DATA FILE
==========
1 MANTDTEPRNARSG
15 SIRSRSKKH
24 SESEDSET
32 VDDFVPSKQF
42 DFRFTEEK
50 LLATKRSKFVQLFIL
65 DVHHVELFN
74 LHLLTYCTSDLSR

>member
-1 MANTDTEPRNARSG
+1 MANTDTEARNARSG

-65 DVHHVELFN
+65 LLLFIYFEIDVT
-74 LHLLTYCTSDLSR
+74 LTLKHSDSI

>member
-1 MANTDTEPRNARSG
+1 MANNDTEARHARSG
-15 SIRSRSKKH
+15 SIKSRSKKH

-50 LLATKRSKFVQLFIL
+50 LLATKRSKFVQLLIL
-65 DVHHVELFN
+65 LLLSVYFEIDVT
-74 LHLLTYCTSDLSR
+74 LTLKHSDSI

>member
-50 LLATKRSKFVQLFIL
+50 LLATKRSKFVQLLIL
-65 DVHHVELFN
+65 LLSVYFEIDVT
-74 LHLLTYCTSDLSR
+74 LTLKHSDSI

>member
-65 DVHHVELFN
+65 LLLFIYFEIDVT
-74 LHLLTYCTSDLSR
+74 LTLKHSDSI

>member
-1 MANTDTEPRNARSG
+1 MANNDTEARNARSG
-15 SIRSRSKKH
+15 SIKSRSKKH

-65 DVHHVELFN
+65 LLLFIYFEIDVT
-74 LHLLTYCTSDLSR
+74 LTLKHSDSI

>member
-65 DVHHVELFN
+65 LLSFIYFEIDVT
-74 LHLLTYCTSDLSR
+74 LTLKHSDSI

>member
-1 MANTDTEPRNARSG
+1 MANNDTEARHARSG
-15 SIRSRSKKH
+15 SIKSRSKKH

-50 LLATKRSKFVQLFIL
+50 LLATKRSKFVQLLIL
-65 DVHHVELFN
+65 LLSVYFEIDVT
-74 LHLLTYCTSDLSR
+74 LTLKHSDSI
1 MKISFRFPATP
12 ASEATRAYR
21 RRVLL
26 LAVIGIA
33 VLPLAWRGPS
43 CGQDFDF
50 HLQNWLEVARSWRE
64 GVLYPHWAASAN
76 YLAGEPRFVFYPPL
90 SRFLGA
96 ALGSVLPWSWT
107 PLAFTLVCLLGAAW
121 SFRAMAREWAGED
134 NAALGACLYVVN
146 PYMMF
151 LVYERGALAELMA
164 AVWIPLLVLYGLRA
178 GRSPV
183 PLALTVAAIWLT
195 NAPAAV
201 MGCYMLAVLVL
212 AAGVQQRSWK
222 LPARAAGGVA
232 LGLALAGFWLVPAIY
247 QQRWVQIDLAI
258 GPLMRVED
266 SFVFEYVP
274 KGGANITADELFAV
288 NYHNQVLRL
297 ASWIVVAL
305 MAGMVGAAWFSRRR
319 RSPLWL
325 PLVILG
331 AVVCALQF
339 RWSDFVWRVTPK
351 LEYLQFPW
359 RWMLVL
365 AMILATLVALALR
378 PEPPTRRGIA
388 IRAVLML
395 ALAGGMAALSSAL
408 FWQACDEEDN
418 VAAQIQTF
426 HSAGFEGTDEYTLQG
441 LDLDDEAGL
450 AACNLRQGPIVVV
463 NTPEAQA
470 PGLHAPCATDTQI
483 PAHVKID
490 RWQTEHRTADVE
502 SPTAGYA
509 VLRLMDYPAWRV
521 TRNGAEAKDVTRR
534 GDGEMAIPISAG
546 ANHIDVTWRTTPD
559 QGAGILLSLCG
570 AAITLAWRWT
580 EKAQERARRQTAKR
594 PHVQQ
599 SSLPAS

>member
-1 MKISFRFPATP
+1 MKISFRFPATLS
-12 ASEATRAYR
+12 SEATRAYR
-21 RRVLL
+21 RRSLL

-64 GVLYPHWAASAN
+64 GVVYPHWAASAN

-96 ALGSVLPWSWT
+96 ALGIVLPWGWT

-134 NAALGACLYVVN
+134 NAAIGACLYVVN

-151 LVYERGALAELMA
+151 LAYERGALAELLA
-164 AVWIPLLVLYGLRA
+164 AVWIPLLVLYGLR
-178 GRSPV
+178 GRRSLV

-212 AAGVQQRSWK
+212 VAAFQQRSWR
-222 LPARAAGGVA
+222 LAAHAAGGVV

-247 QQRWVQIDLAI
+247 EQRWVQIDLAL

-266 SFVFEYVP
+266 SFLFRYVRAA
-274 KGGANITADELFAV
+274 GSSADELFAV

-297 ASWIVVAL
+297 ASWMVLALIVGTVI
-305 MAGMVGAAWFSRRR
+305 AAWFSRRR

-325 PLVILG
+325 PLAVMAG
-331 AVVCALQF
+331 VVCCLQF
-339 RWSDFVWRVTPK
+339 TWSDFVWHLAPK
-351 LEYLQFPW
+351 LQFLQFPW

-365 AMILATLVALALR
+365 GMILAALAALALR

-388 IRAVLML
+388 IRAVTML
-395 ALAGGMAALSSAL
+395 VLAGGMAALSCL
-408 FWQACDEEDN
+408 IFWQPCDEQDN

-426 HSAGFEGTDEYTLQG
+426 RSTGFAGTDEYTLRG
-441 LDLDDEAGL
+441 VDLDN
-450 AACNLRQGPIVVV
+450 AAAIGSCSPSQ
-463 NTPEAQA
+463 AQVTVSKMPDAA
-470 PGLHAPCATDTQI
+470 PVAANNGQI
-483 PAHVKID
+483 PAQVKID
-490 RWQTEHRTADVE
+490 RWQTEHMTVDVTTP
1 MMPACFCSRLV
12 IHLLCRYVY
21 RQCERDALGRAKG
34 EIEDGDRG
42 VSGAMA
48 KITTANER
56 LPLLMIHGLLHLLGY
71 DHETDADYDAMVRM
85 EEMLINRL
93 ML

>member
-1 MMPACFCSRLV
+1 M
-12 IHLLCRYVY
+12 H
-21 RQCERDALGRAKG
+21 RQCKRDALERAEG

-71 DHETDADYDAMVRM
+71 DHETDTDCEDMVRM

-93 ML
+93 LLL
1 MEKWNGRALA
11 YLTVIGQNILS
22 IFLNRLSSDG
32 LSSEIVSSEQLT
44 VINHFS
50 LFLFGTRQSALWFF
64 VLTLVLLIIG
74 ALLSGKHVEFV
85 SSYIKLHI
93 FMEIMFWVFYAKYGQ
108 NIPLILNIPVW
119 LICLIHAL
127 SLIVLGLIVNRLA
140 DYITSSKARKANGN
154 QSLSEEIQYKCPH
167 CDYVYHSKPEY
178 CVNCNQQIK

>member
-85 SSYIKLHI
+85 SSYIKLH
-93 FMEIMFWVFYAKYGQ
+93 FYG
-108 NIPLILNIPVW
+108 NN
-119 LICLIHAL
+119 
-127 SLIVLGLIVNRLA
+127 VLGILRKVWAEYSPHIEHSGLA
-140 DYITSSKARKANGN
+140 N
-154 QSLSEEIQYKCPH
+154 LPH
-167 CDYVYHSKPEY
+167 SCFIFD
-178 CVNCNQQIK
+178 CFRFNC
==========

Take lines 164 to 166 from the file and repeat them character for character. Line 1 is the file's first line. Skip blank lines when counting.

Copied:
+351 LQFLQFPW

-365 AMILATLVALALR
+365 GMILAALAALALR